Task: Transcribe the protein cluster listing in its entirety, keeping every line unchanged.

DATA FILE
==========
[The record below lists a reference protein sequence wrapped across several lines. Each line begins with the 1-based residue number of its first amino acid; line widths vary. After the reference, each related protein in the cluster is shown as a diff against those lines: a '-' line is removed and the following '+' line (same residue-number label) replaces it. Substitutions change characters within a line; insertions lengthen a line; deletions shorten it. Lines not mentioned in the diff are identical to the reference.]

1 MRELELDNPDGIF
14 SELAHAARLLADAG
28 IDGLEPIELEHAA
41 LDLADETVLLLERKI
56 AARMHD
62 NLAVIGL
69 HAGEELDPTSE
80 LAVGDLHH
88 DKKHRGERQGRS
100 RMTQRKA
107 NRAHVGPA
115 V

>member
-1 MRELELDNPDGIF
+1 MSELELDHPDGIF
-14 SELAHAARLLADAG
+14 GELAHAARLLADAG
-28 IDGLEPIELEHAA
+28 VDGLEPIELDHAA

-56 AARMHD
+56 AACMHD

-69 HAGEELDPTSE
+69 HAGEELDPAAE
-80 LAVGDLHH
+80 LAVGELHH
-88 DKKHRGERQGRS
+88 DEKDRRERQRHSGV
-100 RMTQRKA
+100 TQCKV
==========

[The record below lists a reference protein sequence wrapped across several lines. Each line begins with the 1-based residue number of its first amino acid; line widths vary. After the reference, each related protein in the cluster is shown as a diff against those lines: a '-' line is removed and the following '+' line (same residue-number label) replaces it. Substitutions change characters within a line; insertions lengthen a line; deletions shorten it. Lines not mentioned in the diff are identical to the reference.]

1 MRELELDNPDGIF
14 SELAHAARLLADAG
28 IDGLEPIELEHAA
41 LDLADETVLLLERKI
56 AARMHD
62 NLAVIGL
69 HAGEELDPTSE
80 LAVGDLHH
88 DKKHRGERQGRS
100 RMTQRKA
107 NRAHVGPA
115 V

>member
-1 MRELELDNPDGIF
+1 MSELELDHPDGIF
-14 SELAHAARLLADAG
+14 GELAHAARLLADAG
-28 IDGLEPIELEHAA
+28 VDGLEPIELDHAA

-56 AARMHD
+56 AACMHD

-69 HAGEELDPTSE
+69 HAGEELDPAAE
-80 LAVGDLHH
+80 LAVGELHH
-88 DKKHRGERQGRS
+88 DEKDRRERQRHSGV
-100 RMTQRKA
+100 TQCKV